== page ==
Technical Summary

The integration of genetics with imaging has led to major insights into brain development and neurodevelopmental disorders. Late onset neurodegenerative disorders are associated with abnormal protein aggregates which define and drive the disease, and so integration with neuropathology is the logical approach to these conditions.
We will obtain DNA from ~ 2500 individuals with pathologically defined neurodegenerative movement disorders and ~ 1000 controls. In collaboration with the MRC UK Brain Banks Network (BBN) we will collate initial clinical diagnosis, pathological diagnosis, age at onset, gender and survival. We will collate Braak and Thal pathological stage data reflecting the extent of three major neurodegenerative disease pathologies - tau, alpha-synuclein and amyloid. In a subset of 750 Lewy body disorder spectrum cases we will use digital pathology approaches to quantify the amyloid, tau and alpha-synuclein burden in three important representative areas: frontal cortex, entorhinal cortex and cingulate gyrus. We will genotype each case and control using the Illumina MegaEX / Neurochip v3 single nucleotide variant array. This will provide information on genome wide common variation in individuals with different ancestries; risk variants from genome wide association studies (GWAS) and neurodegenerative rare variants. We will define the genetic drivers of pathology based on candidate gene/transcript analysis, and with hypothesis free GWAS. We will correlate genetic data with clinical data including survival, rate of progression and dementia. We will carry out pathologically defined genome wide association studies, which will be meta-analysed with pathologically defined GWAS from around the world, and use the data to develop polygenic risk tools to enhance diagnostic accuracy. Genetic data will be made available via the BBN database to enable future exploration of the downstream effects of genetic variation by bona fide investigators.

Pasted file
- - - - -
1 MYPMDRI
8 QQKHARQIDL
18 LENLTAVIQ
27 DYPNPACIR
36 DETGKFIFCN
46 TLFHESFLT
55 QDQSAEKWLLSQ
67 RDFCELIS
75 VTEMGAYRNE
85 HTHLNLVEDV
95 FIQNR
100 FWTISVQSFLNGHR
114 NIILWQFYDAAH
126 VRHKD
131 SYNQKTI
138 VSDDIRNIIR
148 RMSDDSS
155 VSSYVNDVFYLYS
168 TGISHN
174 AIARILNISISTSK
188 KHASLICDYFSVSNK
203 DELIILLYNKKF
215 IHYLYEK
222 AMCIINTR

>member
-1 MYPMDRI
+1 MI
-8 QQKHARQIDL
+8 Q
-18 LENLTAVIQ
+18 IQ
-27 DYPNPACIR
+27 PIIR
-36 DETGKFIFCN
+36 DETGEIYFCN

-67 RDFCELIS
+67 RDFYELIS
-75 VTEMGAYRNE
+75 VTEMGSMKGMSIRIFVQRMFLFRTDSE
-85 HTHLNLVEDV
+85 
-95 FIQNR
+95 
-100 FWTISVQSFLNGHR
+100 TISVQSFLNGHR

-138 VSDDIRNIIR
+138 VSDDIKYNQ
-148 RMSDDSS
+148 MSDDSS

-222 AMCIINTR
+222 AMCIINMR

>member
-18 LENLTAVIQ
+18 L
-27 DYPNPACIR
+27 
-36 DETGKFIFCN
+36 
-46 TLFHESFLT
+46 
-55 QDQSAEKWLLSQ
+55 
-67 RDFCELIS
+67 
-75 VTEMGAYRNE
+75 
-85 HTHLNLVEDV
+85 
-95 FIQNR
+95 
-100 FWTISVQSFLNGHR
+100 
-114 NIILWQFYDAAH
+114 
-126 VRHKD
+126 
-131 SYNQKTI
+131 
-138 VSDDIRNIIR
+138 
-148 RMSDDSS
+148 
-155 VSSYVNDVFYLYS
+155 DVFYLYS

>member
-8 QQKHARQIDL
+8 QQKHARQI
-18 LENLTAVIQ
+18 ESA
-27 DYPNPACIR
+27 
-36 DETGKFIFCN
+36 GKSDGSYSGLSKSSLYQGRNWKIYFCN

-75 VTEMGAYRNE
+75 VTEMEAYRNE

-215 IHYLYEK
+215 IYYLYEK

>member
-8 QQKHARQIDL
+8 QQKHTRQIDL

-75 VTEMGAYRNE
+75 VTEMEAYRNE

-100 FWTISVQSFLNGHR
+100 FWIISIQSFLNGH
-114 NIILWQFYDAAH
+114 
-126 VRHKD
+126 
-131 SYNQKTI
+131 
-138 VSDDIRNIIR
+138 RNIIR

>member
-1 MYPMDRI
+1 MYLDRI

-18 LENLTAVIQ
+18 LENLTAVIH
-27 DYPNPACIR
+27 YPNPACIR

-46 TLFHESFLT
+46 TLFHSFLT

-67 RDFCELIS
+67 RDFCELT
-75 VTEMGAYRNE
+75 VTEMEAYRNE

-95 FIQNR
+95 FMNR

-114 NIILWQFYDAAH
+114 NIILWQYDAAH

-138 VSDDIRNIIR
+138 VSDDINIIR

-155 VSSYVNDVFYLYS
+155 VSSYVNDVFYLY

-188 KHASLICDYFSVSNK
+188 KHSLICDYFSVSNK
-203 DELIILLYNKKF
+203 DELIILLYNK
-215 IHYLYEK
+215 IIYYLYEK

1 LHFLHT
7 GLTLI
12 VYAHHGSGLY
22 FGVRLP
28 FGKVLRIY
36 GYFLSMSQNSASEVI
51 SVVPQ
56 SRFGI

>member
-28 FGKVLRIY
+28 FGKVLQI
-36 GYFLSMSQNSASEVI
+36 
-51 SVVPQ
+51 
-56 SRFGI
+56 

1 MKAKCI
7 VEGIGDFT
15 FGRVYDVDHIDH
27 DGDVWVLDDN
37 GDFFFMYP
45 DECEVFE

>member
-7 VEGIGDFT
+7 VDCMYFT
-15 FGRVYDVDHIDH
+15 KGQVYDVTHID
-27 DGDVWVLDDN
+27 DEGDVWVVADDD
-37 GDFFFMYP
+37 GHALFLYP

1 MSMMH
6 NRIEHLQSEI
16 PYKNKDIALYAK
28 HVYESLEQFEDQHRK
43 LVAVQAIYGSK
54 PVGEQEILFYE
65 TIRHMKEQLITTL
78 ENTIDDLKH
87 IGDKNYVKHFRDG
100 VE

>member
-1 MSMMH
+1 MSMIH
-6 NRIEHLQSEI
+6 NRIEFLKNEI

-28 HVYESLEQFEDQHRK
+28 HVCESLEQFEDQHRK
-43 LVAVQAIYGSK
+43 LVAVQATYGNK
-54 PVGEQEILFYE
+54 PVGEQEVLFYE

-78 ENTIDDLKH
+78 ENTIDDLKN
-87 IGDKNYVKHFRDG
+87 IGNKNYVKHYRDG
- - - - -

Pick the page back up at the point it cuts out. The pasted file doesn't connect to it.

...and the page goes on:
Planned Impact

Who will benefit from this research?
This project will benefit patients, clinicians, researchers and the pharmaceutical industry. It will also assist the development of the MRC UK Brain Bank Network.

How will they benefit from this research?
Patients and clinicians will benefit from improved clinical diagnosis and understanding of disease heterogeneity.
Researchers will benefit from this research through the direct definition of the drivers of neurodegeneration which will provide new targets for functional biology research and the development of new therapeutic strategies.
Researchers will also benefit from the availability of genetically well characterised tissue from the UKBBN which can be used for many downstream projects.
The pharmaceutical industry will benefit from improved diagnosis, the identification of new drug targets and the availability of well characterised tissue for the development of therapies and imaging ligands.